Ever since Peter Fonda and Dennis Hopper hit the open road in the 1969 film “Easy Rider,” the Harley-Davidson motorcycle has symbolized freedom and rebellion against social conformity.
For many in the biker world, a customized Harley “hog” or “chopper” is still the ultimate machine. But as the baby boomers who first idolized the Harley began to enter their 60s, things changed.
With retail prices for the larger Harley-Davidson models with evocative names such as the Fat Boy, the Street Bob and the Ultra Glide hovering around the million-peso mark, the brand actually caters to what marketers euphemistically refer to as the “mature” demographic.
In short, the Harley-Davidson has come to be seen as a “geezer’s” bike.
Now the typical Harley owner is closer to the aging suburbanites of “Wild Hogs” than the rangy hippies in “Easy Rider”: retirees blowing their pensions on a Harley for one last blast before arthritis or Alzheimer’s sets in, or weekend warriors escaping from lucrative but high-stress jobs by trading in their business suits and barong for biker leathers on Sundays and holidays.
Meanwhile, hipsters have turned their motorcycle fantasies elsewhere. With Harley-Davidson’s retail prices making them unattainable dreams for all but the most well-heeled bikers, younger riders with leaner wallets have set their sights on a slightly more accessible fantasy bike: the café racer.
The café racer is the sine qua non of the more arcane British “rocker” subculture.
In the ’50s and ’60s, British bikers stripped down their Triumph, Norton or BSA made-in-Britain bikes into lean-and-mean street machines, and raced each other out of their café hangouts—hence the name “café racer.”
They took their style pointers from Marlon Brando’s Black Rebels Motorcycle Club in the 1953 film “The Wild Ones”—leather jackets, peaked caps, biker boots. Their sworn enemies were the Mods—sharp-dressing fashionistas who rode Vespa or Lambretta scooters. (When Ringo Starr was asked if he was a Mod or a Rocker, he famously replied, “I’m a Mocker.”)
Rocker style has gone in and out of fashion periodically, but with the increasing popularity of motorcycles both as a practical form of transport and lifestyle emblem, café racers have experienced a revival in recent years.
Local bike nuts have taken to the café racer ideal, especially since certain older Japanese bikes—the Honda CB 750, for example—can be chopped and customized into quite nice café racers, at the fraction of the cost of a new Harley.
In fact, there is a small but passionate cult of café racer enthusiasts in the Philippines, judging from their social media presence. The café racer subculture has built a parallel iconography of cool in which Harley-Davidson is noticeably absent (or at least, not the top hog). In fact their dream bike is more likely to be a Triumph T100—the same model Steve McQueen and Bob Dylan rode in the ’60s—than a Harley.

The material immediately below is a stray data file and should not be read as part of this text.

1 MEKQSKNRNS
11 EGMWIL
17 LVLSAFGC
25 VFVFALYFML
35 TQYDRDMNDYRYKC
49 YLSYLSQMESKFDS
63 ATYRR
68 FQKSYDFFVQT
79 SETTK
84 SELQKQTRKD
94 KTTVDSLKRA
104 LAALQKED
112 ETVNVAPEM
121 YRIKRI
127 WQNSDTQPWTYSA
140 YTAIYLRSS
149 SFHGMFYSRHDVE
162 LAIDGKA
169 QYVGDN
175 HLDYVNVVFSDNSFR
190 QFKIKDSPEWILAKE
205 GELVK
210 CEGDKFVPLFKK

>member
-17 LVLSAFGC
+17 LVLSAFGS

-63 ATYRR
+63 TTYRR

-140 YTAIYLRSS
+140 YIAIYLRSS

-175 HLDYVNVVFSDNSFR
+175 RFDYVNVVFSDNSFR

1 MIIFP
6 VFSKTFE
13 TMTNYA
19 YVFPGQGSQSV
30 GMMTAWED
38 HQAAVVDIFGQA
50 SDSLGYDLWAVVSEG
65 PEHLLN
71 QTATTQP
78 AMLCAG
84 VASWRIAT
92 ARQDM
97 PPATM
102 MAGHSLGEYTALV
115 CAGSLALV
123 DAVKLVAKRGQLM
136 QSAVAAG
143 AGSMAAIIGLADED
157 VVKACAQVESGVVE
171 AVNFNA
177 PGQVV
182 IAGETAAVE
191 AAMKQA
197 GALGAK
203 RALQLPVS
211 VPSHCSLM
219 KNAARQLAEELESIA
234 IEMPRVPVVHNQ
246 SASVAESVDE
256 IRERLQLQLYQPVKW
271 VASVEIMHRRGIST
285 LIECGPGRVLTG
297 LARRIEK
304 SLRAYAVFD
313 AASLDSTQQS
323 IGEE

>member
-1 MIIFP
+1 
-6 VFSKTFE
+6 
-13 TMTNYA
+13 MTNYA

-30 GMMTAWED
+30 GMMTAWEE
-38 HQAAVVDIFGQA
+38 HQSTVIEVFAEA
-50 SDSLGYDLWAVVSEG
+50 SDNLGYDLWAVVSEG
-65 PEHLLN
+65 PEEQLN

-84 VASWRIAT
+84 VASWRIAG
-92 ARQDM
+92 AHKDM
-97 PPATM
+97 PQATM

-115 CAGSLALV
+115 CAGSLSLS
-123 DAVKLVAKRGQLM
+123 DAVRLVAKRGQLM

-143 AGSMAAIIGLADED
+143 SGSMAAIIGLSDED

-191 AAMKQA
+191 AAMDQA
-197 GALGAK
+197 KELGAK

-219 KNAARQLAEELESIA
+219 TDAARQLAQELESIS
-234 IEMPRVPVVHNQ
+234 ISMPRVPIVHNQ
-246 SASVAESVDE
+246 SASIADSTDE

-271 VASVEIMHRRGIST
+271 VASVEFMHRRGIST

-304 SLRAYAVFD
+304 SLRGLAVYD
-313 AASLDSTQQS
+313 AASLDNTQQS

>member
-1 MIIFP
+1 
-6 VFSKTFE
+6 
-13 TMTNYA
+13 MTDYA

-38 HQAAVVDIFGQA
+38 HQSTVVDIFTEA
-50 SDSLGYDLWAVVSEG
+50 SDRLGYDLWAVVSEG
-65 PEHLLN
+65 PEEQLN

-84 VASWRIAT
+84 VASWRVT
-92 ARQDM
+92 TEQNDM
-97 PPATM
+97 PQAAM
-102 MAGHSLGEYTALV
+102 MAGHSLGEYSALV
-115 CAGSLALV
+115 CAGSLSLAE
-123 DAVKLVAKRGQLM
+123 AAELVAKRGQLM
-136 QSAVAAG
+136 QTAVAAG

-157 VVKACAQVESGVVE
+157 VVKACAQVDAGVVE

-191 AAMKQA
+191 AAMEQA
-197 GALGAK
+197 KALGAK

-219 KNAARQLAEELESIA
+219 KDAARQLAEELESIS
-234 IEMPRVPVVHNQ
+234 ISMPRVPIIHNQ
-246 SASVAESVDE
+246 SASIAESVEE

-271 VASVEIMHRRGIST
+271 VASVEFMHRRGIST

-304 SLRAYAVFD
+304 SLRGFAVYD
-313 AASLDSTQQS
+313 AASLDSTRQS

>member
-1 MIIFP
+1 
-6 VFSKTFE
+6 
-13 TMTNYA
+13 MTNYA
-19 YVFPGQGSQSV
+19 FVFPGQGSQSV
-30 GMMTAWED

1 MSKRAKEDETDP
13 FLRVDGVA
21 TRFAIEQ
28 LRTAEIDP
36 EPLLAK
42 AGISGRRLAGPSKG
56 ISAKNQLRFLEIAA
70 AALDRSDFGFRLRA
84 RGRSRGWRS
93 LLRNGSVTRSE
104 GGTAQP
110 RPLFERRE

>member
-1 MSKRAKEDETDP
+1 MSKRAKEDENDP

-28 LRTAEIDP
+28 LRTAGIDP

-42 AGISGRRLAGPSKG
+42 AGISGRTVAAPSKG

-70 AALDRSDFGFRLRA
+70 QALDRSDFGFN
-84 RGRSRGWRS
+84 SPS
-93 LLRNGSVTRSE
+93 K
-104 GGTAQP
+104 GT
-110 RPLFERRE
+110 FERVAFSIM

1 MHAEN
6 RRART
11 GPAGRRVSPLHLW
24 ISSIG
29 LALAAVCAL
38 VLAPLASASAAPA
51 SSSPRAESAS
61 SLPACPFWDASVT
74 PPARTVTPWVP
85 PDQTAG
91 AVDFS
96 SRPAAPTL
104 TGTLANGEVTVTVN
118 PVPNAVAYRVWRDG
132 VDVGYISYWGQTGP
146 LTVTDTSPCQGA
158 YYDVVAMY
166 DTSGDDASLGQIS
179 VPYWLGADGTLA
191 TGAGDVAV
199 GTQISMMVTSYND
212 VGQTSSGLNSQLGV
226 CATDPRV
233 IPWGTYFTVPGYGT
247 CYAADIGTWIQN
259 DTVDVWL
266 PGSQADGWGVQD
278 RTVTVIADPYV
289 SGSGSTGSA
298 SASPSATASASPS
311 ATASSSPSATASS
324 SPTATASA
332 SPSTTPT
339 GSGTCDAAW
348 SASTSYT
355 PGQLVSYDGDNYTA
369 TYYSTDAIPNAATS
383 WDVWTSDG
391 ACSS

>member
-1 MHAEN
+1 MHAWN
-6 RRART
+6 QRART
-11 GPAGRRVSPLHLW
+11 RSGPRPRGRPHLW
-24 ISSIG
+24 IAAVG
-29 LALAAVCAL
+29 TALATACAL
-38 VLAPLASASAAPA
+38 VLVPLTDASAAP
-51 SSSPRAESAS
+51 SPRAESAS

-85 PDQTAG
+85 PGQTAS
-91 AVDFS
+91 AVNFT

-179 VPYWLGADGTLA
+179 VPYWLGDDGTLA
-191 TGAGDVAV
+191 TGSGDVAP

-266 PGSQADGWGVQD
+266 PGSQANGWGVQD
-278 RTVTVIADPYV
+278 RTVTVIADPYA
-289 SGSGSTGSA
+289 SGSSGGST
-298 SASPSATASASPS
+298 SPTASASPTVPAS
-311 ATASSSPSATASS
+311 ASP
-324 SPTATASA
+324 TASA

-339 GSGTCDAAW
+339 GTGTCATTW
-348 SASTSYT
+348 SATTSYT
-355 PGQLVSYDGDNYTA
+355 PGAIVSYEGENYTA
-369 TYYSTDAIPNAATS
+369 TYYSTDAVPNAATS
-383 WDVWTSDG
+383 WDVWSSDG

Even “The Girl With the Dragon Tattoo” rode a Honda 350 rat-rod café racer hybrid in the movie.
Rather than idle their engines, Harley-Davidson has moved to grab a piece of this younger demographic by introducing the Street 750, a smaller displacement, more affordable model—at least by Harley-Davidson standards—that takes more than a few style points from the classic café racers of the past.
“Our target market is between the ages 25 to 35,” says Jay Bautista, general manager of Harley-Davidson of Manila, which launched the new model in the Philippines last month.
“They were asking, ‘Is there a model for us?’—because the typical Harley is for retirees and professionals.”
Designed from the ground up, the Street 750 is made for “urban riding.” Most Harleys are so big that they’re totally impractical for riding in Metro Manila traffic—they end up stranded like beached whales, overheating in gridlock while the much smaller underbones zip in and out of narrow gaps. Most end up as weekend cruisers or rally rides.
The Street 750 is suited for city riding and daily driver duties. It’s still a big motorcycle by Philippine standards, but the Street 750 is just small enough to be able to split lanes. It also has a liquid-cooled V-twin engine, so even if you do get stuck in traffic, you won’t blow a cylinder.
Best of all, it’s the most affordable Harley yet. “The SRP for the Street 750 is P550,000,” says Bautista. “But since it’s our anniversary, we’ve brought the price down to P495,000.” That’s about the cost of an entry-level compact car, still pricier than most bikes, but then most Harleys cost as much as a luxury sedan. So, just under half a mil buys you into the Harley-Davidson lifestyle.
And make no mistake, it is a lifestyle choice.
“It’s not about speed,” admits Bautista. “Riding in style is what it’s all about. You have to match your motorcycle to your personality. The Harley is perfect for self-expression.”